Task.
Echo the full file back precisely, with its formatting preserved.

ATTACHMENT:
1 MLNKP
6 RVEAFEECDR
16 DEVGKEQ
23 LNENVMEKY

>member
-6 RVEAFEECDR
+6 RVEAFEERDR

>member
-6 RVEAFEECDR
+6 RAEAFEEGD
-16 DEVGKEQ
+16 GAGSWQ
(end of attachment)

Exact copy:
1 MLNKP
6 RVEAFEECDR
16 DEVGKEQ
23 LNENVMEKY

>member
-6 RVEAFEECDR
+6 RVEAFEERDR

>member
-6 RVEAFEECDR
+6 RAEAFEEGD
-16 DEVGKEQ
+16 GAGSWQ